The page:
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Asians Celebrate Another Lunar New Year under Pandemic Restrictions


A cartoon tiger is displayed as shoppers wearing face masks to help protect fro the coronavirus ride on escalators at a mall during the Lunar New Year Eve in Beijing, Monday, Jan. 31, 2022. (AP Photo/Andy Wong)
Asians Celebrate Another Lunar New Year Under Pandemic Restrictions
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People across Asia prepared Monday to celebrate another Lunar New Year under restrictions related to the COVID-19 pandemic.

The Lunar New Year falls on Tuesday, February 1. It is the most important holiday in China. Each year it is named after one of twelve signs of the country’s traditional zodiac system. This year, 2022, is the Year of the Tiger.

The holiday historically marks the world’s largest yearly movement of people. Before the pandemic, hundreds of millions of Chinese traveled home for Lunar New Year break. Many of them are workers in cities who go back to their home villages.

But it will be the third straight year that people celebrate the holiday during the COVID-19 pandemic. In 2020, Chinese officials ordered a lockdown in Wuhan, China, just two days before Lunar New Year. Wuhan is the central city where the first cases of the new coronavirus were discovered.

People walk past Chinese New Year decorations at a market to celebrate the Lunar New Year in Hong Kong, Monday, Jan. 31, 2022. The Chinese Lunar New Year falls on Feb. 1. (AP Photo/Vincent Yu)
People walk past Chinese New Year decorations at a market to celebrate the Lunar New Year in Hong Kong, Monday, Jan. 31, 2022. The Chinese Lunar New Year falls on Feb. 1. (AP Photo/Vincent Yu)

Currently, about 85 percent of Chinese are fully vaccinated, the online research website Our World in Data reports. This has led to more people traveling within China this year, even though the government has issued warnings against it. This year, many Chinese were buying traditional supplies to celebrate at home.

About 260 million people traveled in China during the first 10 days of the Lunar New Year holiday season that started January 17. That is fewer than before the pandemic, but up 46 percent over last year. Overall, the government estimates 1.2 billion trips will be made during the holiday period, up 36 percent from 2021.

A 63-year-old retiree from Beijing, Huang Ping, spoke to The Associated Press while shopping at a flower market. He said he thinks the New Year’s “atmosphere has faded” with the closure of religious centers and festivals because of COVID-19 restrictions.

But Huang said he hoped for better times in the new year. “I wish for the (pandemic) to pass as early as possible and for the economy to recover as well,” he said.

People pray for good fortune on the eve of the Lunar New Year at Tai Hong Kong Shrine in Bangkok, Thailand, Monday, Jan. 31, 2022. (AP Photo/Sakchai Lalit)
People pray for good fortune on the eve of the Lunar New Year at Tai Hong Kong Shrine in Bangkok, Thailand, Monday, Jan. 31, 2022. (AP Photo/Sakchai Lalit)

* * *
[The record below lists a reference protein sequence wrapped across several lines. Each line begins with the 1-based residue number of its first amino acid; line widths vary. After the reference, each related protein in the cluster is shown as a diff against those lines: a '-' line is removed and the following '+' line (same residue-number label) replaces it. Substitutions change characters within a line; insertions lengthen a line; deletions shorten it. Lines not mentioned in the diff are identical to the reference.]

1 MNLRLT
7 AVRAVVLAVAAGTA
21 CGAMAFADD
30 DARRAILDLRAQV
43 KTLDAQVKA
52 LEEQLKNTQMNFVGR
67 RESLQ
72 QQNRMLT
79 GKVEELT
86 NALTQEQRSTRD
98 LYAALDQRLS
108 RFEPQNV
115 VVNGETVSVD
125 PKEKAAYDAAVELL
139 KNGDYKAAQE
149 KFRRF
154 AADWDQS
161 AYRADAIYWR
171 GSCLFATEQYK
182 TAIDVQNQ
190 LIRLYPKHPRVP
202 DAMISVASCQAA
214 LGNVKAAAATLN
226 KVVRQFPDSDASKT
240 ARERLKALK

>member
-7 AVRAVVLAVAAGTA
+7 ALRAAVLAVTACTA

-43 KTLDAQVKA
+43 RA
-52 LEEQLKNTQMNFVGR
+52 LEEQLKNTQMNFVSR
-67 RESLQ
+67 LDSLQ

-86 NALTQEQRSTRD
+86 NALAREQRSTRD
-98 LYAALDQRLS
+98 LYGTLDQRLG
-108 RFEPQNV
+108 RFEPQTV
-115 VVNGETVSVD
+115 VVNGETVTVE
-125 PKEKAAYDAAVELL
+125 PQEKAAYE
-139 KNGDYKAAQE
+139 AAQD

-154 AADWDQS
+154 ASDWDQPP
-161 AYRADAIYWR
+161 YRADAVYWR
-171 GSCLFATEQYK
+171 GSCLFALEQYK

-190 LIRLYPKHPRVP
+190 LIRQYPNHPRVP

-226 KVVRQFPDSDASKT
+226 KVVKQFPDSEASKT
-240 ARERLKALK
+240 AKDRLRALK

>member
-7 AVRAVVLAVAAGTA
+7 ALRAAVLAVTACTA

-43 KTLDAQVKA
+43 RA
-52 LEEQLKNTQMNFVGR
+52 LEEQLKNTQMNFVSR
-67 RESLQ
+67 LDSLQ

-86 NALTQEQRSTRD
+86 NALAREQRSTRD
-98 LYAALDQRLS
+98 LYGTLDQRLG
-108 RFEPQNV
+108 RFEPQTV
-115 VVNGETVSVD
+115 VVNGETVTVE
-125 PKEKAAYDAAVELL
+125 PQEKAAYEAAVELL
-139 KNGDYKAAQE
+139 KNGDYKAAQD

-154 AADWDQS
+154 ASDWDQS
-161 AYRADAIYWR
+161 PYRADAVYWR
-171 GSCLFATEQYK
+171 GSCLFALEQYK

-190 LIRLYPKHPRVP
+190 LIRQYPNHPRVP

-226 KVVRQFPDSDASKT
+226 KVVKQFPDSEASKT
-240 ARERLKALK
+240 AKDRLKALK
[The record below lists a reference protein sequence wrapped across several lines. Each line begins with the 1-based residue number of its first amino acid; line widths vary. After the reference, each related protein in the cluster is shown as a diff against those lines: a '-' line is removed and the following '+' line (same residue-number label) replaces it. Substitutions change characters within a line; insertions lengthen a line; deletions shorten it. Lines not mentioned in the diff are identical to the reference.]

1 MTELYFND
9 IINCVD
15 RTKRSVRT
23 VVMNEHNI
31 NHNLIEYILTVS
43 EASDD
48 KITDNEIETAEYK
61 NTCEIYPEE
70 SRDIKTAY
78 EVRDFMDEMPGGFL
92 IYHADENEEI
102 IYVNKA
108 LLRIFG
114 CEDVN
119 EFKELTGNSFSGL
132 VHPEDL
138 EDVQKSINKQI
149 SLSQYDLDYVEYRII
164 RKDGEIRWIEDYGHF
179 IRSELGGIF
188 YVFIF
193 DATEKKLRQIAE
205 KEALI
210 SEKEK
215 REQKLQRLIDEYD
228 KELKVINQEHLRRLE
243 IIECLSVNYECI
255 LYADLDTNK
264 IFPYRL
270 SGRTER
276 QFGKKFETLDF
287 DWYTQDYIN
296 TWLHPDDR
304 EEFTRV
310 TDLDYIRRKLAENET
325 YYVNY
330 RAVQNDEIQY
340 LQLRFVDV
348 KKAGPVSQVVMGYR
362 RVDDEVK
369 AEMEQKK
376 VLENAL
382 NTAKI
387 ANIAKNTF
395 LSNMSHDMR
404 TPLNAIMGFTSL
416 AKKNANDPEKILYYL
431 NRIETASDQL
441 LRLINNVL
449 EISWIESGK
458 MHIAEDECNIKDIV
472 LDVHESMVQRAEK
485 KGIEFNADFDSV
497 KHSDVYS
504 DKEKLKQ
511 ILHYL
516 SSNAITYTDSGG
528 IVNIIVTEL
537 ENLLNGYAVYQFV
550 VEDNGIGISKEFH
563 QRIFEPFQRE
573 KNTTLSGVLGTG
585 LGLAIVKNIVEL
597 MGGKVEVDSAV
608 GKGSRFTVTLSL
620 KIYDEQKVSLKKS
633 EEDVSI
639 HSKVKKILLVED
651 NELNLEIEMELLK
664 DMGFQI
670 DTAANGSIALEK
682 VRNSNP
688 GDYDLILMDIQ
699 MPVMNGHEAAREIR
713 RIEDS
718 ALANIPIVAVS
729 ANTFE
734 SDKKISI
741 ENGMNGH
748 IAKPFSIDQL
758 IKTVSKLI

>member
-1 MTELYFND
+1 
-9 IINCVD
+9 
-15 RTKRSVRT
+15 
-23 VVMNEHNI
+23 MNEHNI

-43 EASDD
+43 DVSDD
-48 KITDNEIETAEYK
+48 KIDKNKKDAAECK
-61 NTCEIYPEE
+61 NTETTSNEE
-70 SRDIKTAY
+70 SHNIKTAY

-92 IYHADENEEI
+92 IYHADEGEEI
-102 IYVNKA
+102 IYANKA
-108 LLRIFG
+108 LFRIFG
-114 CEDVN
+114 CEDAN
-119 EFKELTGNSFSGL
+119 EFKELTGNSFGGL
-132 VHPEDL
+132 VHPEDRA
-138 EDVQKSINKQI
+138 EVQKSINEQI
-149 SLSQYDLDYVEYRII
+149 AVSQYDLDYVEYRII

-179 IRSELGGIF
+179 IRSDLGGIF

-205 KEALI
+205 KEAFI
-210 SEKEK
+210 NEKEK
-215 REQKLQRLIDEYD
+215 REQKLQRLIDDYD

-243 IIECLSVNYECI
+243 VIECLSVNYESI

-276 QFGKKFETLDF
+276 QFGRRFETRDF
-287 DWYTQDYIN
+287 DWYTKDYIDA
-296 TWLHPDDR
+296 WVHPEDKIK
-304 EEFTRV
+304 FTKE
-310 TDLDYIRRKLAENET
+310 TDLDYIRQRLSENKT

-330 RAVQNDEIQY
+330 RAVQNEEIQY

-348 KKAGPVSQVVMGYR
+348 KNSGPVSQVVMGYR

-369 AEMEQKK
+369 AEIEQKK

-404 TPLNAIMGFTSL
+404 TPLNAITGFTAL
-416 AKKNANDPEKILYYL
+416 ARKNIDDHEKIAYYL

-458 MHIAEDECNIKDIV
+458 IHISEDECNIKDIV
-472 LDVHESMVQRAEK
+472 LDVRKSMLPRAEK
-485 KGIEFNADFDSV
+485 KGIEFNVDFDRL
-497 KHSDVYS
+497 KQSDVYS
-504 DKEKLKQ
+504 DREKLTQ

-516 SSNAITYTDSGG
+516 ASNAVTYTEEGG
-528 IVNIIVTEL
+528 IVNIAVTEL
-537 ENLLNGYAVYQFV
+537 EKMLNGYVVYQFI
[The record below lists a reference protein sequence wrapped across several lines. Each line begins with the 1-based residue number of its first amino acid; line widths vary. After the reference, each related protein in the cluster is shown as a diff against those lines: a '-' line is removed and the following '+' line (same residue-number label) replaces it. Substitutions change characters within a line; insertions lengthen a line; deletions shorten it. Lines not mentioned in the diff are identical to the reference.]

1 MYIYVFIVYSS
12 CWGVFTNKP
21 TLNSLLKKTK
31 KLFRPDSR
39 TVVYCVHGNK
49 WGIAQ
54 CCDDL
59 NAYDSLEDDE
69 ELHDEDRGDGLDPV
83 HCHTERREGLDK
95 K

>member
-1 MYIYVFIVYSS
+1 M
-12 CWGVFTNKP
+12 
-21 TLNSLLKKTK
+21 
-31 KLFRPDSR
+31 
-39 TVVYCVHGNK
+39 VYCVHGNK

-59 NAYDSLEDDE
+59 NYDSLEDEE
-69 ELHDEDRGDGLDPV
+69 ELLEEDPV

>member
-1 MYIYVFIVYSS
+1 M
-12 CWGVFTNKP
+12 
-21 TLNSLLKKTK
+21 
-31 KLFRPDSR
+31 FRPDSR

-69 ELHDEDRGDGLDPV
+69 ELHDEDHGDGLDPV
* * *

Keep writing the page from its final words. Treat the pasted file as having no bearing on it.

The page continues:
Another Chinese retiree, 62-year-old Han Guiha, told the AP he was planning on making the best of the situation. “I'll stay at home enjoying good food and wine,” Han said. “I will make my house clean and beautiful. Right now, the virus is spreading and we need to be careful.”

Chen Lianshan is a Beijing University expert on Chinese folklore. He said that with the Year of the Tiger, many people are hoping the traditional powers linked to the animal will help put the country on a path out of the pandemic. The tiger represents “a protection against evil spirits and it can defeat demons and ghosts of all kinds…” Chen said.

Elsewhere in Asia, there were signs that some celebrations might not be as restricted as last year. In many nations, most people are now vaccinated with at least two shots against COVID-19.

In the old quarter of Vietnam’s capital, Hanoi, people shopped over the weekend for traditional supplies for the New Year festival, known locally as Tet. Officials canceled Tet fireworks and other large events in an effort to reduce virus spread.

People wear face masks to protect against the spread of the coronavirus as they shop at a decoration store for the upcoming Chinese New Year celebrations in Taipei, Taiwan, Sunday, Jan. 30, 2022. (AP Photo/Chiang Ying-ying)
People wear face masks to protect against the spread of the coronavirus as they shop at a decoration store for the upcoming Chinese New Year celebrations in Taipei, Taiwan, Sunday, Jan. 30, 2022. (AP Photo/Chiang Ying-ying)

In Thailand, officials in Bangkok decided not to hold traditional Lunar New Year celebrations in Chinatown for the second straight year. But another event, the city’s traditional lighting of lanterns, will take place. About 69 percent of Thais are fully vaccinated.

In Singapore, officials ordered restrictions on the number of visitors that people can welcome each day.

In Taiwan, business was strong at a flower market in Taipei on Monday as people made last-minute shopping trips. An estimated 73 percent of Taiwanese are fully vaccinated.

A shopkeeper in Taipei named Lee told the AP the pandemic “is surely affecting” Lunar New Year celebrations. But, he added, “people still like flowers, so they come out and buy flowers.”

I’m Bryan Lynn.

The Associated Press reported on this story. Bryan Lynn adapted the report for VOA Learning English.

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Words in This Story

fade – v. to slowly disappear, lose importance or become weaker

wine – n. an alcoholic drink made from the juice of grapes

folklore – n. the traditional stories and culture of a group of people

demon – n. an evil spirit

ghost – n. the spirit of a dead person

lantern – n. a light inside a container that has a handle for carrying it or hanging it up

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